It’s not every day you get to see the beauty of Ottawa from a bird’s eye view. But what if you don’t have perfect 20/20 vision? Can you skydive with glasses or wear contacts while skydiving? Standing up to 200 km/h wind is a lot to ask of such delicate accessories, and no one wants to have the experience of a lifetime and not see it!
Being able to see during your tandem jump is also a matter of safety. Sure, your tandem instructor is in control of the skydive, but you do need to actively participate in the jump and that’s a little harder if you can’t see what’s going on.
So, can you skydive with contact lenses or glasses? Thankfully, the answer to this question is a definite yes! There are multiple options for people who need to wear corrective lenses during their skydive. Read on to explore the different options available to ensure a safe, clear, and enjoyable skydiving adventure.
Skydiving with Glasses
Falling through the air at 200 km/h while wearing glasses on your face might seem impossible at first glance (see what we did there?). Glasses could never hold up in those forces without some sort of reinforcement. Enter: skydiving goggles. These handy dandy eye protectors are designed to fit over just about any pair of glasses so that you can see and protect your eyes all at the same time.
Goggles for glasses-wearers are a bit bigger and much more flexible than standard skydiving goggles, and can be adjusted to fit over the bulkier shape of a bespectacled face. These goggles serve two functions: they protect your eyes from the wind and they secure your glasses to your face.
It doesn’t end with goggles! Generally speaking, the goggles will do a good enough job of protecting your peepers and glasses, but we all know how expensive prescription lenses can be. You can add a strap – aka eyewear retainer – to the arms of your glasses for some extra security.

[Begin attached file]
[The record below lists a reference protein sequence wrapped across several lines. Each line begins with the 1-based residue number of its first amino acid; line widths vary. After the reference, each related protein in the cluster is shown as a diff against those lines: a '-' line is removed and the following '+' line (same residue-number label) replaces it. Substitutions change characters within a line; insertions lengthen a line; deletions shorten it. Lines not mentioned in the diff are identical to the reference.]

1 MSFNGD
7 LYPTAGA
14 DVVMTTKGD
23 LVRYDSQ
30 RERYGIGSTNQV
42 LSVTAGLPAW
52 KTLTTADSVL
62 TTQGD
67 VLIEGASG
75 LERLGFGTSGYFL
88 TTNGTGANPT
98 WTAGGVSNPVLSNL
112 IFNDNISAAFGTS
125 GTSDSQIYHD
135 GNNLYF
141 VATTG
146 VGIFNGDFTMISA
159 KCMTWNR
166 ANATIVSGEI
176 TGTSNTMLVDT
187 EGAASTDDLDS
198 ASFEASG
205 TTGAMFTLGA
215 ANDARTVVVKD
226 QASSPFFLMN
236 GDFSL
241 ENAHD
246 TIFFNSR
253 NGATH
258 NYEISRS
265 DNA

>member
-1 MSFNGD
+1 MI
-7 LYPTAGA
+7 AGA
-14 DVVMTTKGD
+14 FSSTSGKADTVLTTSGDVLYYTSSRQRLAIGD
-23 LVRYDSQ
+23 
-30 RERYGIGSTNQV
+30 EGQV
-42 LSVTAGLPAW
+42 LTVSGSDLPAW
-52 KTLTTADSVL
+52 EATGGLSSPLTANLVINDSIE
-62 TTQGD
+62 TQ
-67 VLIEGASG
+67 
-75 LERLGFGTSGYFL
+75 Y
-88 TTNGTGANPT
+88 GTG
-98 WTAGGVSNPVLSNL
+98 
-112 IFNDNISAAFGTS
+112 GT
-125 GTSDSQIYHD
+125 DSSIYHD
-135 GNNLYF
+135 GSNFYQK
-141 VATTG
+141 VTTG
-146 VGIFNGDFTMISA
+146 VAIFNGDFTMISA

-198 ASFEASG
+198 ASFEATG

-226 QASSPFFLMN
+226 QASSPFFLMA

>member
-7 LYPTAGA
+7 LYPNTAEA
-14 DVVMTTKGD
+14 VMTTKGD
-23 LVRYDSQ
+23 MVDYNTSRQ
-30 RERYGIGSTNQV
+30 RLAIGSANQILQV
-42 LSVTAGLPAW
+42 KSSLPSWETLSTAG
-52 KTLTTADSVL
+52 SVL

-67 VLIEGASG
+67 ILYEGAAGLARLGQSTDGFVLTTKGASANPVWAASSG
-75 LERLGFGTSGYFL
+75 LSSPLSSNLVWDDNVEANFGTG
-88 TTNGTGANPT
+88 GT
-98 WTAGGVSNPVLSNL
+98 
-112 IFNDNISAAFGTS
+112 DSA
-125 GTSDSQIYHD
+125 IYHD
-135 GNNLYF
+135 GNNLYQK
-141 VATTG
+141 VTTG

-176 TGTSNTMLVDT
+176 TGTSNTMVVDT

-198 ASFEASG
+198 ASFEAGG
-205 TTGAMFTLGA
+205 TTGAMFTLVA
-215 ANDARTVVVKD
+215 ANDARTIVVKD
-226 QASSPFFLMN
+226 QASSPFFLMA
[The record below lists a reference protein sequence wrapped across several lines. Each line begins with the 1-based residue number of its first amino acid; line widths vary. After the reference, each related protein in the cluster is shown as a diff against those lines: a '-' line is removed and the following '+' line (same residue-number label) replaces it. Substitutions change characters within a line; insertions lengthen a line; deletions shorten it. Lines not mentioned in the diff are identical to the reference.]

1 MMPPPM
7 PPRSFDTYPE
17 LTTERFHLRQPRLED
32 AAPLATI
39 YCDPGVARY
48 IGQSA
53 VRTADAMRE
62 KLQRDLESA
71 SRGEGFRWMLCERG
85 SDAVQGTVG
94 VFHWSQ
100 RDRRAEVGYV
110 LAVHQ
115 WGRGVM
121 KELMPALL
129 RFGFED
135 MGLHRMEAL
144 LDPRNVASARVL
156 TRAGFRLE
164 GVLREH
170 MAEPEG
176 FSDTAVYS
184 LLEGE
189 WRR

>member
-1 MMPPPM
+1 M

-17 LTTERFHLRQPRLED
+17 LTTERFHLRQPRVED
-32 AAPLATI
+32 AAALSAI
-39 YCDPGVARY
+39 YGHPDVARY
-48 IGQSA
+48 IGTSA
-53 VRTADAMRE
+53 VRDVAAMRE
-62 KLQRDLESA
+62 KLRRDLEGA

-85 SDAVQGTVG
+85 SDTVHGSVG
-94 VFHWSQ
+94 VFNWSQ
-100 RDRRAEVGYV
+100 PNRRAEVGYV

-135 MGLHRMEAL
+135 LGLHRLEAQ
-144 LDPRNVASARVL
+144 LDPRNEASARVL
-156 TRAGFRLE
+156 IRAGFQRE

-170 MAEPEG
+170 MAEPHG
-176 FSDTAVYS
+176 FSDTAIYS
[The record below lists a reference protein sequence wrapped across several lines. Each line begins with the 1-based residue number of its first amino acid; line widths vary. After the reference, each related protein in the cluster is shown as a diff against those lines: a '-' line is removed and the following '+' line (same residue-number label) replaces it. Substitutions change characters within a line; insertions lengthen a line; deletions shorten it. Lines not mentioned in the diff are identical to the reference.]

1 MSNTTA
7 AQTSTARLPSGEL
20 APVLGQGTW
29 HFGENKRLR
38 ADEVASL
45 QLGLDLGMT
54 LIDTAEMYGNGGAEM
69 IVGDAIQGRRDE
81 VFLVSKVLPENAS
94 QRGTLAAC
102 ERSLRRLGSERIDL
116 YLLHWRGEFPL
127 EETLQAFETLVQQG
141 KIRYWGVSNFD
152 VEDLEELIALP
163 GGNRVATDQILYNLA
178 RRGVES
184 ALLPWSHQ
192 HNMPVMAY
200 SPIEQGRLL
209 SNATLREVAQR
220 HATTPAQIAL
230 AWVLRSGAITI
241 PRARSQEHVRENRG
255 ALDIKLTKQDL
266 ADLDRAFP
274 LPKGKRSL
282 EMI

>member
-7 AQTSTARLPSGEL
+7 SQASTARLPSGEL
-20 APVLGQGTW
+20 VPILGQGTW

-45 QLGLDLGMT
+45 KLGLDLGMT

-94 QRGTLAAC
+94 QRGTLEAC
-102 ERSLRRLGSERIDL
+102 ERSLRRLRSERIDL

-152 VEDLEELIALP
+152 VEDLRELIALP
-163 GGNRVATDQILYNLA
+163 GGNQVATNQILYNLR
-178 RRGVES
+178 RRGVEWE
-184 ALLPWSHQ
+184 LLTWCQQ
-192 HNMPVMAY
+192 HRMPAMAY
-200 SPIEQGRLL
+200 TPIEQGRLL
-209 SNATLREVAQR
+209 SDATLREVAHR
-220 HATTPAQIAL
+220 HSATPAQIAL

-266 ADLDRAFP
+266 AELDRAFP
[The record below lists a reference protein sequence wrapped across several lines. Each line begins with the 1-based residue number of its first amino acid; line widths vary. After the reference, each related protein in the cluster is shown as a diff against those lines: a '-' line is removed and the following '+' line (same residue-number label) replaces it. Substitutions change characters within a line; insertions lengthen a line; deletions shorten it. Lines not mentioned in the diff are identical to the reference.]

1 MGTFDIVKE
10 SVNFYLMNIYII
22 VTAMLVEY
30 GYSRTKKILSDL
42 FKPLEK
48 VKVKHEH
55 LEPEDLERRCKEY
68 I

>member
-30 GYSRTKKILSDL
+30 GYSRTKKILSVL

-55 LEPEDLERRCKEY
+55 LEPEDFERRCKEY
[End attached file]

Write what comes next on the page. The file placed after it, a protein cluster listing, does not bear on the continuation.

Skydiving with Contact Lenses
How can you wear contacts skydiving? Skydiving goggles have vents in them to promote airflow and reduce fogging, and anyone who wears contacts knows that extreme wind isn’t your friend. Wouldn’t they just blow right out of your eyes?
There’s actually a really simple fix to that windy little problem. You can either wear a pair of goggles with no vents, or we can tape over the vents for you! Some dropzones will have already-taped goggles on hand for this exact situation. It’s also a good idea to make the goggle strap a little extra tight to ensure no air leaks are going to sneak through the seal around the sides.
Of course, eliminating the vents could increase the likelihood of the goggles getting foggy, but this would only be an issue inside of the airplane. Once you exit the plane, the temperature in the sky will take care of any fogging issues you might be having and you’ll be able to enjoy crystal clear views from kilometers above the earth!
Skydiving After LASIK
If you’ve had LASIK surgery, it’s important to wait a period of time before skydiving. Recommendations typically vary between six months and a year. Talk with your doctor about what’s best for you before booking your tandem.